The Scriptures encourage us to engage in proper boasting or praise of other human beings: "Let another praise you, and not your own mouth" ( Proverbs 27:2 ); "a woman who fears the Lord is to be praised" ( Proverbs 31:30 ). Paul boasts in the churches when he can ( 2 Corinthians 7:14 ), and our Lord himself commends six of the seven churches to whom he speaks in the Book of Revelation. Proper boasting in others is a source of encouragement in the body of Christ. In addition to boasting in others, Paul also boasts in hope of the glory of God ( Romans 5:2 ), sufferings ( Romans 5:3 ), God ( Romans 5:11 ), the Lord (Christ) ( 1 Corinthians 1:31;  Philippians 3:3 ), his infirmities ( 2 Corinthians 12:9 ), and the cross ( Galatians 6:14 ). These uses of kauchaomai [Καυχάομαι] basically convey the idea of "rejoicing" or "glorifying" as the word is translated in most versions.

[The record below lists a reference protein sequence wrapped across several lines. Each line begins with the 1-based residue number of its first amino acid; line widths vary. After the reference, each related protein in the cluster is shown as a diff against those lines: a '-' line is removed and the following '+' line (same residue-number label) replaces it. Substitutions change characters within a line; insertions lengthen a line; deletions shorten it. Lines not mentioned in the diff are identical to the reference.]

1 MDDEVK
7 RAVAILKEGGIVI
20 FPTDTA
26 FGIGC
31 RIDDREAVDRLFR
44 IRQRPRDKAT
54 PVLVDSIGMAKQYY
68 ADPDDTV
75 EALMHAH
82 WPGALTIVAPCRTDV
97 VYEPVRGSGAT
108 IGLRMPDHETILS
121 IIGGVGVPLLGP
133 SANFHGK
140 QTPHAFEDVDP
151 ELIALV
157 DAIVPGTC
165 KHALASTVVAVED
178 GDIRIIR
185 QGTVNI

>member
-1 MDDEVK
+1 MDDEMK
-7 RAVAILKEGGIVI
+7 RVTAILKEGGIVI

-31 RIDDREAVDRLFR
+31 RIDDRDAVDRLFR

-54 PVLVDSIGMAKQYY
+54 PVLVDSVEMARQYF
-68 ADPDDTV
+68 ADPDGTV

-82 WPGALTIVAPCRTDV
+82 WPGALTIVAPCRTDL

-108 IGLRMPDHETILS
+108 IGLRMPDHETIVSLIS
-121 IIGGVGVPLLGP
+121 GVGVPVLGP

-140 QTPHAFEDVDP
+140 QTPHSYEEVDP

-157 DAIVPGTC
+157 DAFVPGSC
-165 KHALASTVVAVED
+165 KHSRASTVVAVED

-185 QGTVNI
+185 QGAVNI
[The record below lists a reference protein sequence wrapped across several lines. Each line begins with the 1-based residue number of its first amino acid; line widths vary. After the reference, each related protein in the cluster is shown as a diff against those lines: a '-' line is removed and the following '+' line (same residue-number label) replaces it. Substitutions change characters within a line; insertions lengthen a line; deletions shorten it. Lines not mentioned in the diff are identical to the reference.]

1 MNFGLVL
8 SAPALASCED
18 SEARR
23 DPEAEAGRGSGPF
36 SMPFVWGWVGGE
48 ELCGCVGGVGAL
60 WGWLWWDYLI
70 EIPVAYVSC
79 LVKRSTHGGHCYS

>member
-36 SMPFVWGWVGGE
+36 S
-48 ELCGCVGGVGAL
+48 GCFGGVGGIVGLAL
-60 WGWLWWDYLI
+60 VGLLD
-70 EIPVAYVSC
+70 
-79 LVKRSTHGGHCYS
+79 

Improper Boasting The wrong way to boast is to boast in ourselves. After saying that we have received everything from God, Paul poses the question, "Why do you boast as though you did not?" (  1 Corinthians 4:7 ), clearly implying that any time we boast in ourselves we are taking praise that belongs to God alone. Paul also mentions the fact that we should not boast in other people ( 1 Corinthians 3:21 ), in the sense of putting them above Christ. We should also not boast in appearances rather than what is in the heart ( 2 Corinthians 5:12 ). We are warned not to boast beyond proper limits ( 2 Corinthians 10:13 ). We must refrain from presenting an exaggerated description of ourselves. In the great passage on grace as the means of salvation Paul describes salvation as not being "by works." Because it is God's gift, "no one can boast" ( Ephesians 2:9 ). Therefore, we are not to boast as if we were self-sufficient. James reminds us that all arrogant boasting is evil (4:16).